Trying to keep your car clean during winter is a noble, yet tragic calling. Those that are called must persevere in the face of certain defeat.
We tip our tuques to them.
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These winter-washers only have fleeting respite from the enemy, but at least they have respite — and their dignity. The rest of us just hang our heads in shame as we approach our salt-encrusted chariots.
But maybe you've suffered long enough the slings and arrows of outrageous salt stains on your pant cuffs and black overcoat, and are finally ready to make a “clean” start. Well good on you then, and to help you in your noble cause, we present these winter car cleaning tips, gleamed from recent conversations with a couple of battle-tested experts.
Winter adds two obvious wrinkles to the car washing exercise — freezing temperatures and salt. David Lee is the owner-operator of L.A. Detail, which shines up vehicles for many national accounts, including Toyota Canada and Mazda Canada. If you’re hand washing your vehicle, he cautions to keep an eye out for when the water starts to ice up on your vehicle or on your brush.
“You don’t want to be scrubbing frozen grit and salt over your car,” notes Lee. He adds that you are probably better off holding back on any mitt or brushwork entirely during winter, and just let soap and water do their thing.
If fact, he recommends no-touch or soft-cloth automatic washes, for the convenience, for the non-scratch safety factor, and for the better job they do on vehicle undersides.
Either way, as soon as you're done, he advises to get out some terry cloths and wipe down the door and trunk jambs, so that ice doesn’t freeze them shut. To keep door locks from freezing up, Lee also suggests that winter-washers apply lock deicer as soon as possible post-wash.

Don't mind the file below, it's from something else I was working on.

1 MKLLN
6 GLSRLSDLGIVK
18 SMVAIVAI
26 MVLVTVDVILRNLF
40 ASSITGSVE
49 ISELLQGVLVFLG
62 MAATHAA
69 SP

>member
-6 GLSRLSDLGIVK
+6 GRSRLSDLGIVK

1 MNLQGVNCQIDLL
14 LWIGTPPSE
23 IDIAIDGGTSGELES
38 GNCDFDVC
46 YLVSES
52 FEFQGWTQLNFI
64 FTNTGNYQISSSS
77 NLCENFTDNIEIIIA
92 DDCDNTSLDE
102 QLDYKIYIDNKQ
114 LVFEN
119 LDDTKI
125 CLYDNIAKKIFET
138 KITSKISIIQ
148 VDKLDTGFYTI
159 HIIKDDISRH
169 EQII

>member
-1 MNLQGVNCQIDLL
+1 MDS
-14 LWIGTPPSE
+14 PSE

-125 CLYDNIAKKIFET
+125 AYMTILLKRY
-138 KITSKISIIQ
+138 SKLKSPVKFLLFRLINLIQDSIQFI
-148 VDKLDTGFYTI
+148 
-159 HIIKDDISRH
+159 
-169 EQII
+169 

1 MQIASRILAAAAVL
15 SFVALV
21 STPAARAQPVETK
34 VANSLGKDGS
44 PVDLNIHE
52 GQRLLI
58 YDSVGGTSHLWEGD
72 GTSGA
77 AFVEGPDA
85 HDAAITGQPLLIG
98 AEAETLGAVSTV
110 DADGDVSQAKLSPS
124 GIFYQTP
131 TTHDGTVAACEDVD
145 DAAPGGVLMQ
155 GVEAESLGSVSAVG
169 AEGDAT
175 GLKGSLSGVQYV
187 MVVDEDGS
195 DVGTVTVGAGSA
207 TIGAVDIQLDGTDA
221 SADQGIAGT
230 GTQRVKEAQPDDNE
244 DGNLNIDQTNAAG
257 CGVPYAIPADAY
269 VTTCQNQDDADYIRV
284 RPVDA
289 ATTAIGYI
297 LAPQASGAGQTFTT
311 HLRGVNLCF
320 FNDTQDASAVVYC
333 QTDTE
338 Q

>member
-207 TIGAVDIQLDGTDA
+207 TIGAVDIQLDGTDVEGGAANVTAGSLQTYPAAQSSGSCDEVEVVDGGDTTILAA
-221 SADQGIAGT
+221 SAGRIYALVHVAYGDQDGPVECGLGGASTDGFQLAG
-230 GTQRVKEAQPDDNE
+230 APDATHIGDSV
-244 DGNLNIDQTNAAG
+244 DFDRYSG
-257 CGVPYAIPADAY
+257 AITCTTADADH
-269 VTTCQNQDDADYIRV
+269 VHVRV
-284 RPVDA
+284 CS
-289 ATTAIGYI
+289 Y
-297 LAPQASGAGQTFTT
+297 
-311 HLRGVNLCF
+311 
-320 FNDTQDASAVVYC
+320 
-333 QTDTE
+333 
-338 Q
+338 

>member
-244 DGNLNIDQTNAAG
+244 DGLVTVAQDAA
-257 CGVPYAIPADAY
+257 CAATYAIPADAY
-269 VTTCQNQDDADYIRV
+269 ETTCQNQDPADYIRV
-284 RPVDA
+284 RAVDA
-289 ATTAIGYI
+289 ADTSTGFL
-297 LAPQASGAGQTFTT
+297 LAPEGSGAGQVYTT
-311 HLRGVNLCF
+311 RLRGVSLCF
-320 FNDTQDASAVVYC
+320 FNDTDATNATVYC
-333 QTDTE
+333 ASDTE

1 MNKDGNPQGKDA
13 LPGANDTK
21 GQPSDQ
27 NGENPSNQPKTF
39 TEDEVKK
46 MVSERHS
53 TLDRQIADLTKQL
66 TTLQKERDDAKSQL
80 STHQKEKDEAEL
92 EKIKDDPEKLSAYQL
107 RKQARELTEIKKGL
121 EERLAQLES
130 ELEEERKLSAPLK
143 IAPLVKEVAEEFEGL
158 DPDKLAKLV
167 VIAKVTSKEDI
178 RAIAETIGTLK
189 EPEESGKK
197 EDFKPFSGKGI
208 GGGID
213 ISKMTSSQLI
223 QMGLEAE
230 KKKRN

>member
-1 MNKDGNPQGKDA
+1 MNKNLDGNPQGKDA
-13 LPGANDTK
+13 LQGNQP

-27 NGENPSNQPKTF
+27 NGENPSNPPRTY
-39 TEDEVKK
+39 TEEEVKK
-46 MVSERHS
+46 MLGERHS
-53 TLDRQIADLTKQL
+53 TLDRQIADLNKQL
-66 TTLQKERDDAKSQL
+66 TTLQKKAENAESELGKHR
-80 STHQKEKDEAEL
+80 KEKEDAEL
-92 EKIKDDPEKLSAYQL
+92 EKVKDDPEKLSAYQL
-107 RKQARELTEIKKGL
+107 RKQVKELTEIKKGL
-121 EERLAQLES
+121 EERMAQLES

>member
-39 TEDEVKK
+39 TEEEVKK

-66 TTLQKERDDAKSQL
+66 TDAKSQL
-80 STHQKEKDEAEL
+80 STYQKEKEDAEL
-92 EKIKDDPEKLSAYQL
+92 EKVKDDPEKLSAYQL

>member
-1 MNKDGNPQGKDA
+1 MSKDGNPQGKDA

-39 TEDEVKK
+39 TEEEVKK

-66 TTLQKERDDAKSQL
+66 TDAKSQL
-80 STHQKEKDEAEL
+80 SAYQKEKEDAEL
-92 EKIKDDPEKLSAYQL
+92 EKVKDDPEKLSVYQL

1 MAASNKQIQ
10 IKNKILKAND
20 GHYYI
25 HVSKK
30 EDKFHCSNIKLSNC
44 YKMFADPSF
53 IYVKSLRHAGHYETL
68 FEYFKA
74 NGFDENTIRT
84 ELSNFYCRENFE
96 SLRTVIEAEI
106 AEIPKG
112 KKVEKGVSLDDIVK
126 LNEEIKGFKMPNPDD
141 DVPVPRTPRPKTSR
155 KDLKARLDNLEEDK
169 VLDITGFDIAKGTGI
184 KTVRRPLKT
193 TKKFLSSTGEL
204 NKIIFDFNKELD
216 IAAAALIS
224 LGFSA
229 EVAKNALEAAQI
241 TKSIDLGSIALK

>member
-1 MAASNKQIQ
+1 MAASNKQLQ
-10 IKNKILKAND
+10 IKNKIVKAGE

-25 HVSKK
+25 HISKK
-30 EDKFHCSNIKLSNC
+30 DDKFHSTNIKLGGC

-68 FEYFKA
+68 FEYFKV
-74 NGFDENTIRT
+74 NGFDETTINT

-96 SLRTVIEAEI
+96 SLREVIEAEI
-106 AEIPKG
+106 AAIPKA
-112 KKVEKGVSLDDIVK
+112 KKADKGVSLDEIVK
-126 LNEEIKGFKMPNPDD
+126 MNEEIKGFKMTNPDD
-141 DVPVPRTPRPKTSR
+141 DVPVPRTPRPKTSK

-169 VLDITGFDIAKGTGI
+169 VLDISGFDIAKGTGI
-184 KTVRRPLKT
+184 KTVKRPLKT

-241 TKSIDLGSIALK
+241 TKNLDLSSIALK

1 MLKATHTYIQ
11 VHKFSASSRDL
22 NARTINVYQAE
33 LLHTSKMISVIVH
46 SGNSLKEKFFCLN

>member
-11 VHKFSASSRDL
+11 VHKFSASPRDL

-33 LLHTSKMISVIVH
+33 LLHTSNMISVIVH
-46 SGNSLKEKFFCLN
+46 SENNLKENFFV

“And while you have the cloth out, don’t forget the wipers,” says Lee. “Grit and salt will build up on that top layer of the wiper. So wipe it clean and wipe it dry. Same thing for the wiper arm. They need to be flexible to work, but after a car wash they can freeze in one position.”
After the wash, also be sure to set your HVAC system to defrost, which utilizes the car’s air-conditioning system to remove the extra moisture the wash has just introduced into the car, otherwise you will immediately “fog” up.
Reg Pizzimenti is a well known anti-rust advocate. His auto refinishing shop in Scarborough, Ont. was one of the pioneers of “wet” rust-proofing treatments. If your vehicle received such an annual treatment, Pizzimenti advises not to pressure wash the underside — leave the oil there to do its job.
But he’s all for weekly body panel and wheel well rinsing during winter: “Salt doesn’t really hurt paint. Humidity and condensation makes unprotected metal rust. Salt accelerates the process.” For that reason, he suggests getting salt off your vehicle whenever you can, especially as every vehicle has its share of rust “entry points.”
“Pay attention to any paint nicks, gaps, seams, and where parts are bolted onto the body. These are the entry points for rust. It gets under the paint and grows from there.”
Both Pizzimenti and Lee both caution about getting too caught up over winter cleanliness — it’s an unwinnable battle that will just drive you nuts.
Lee says save your energy for the major spring cleanup, when your efforts will have some staying power, and give you more satisfaction. And don’t wait too long. By early spring there will be more salt and more moisture on the road than at any time during the winter.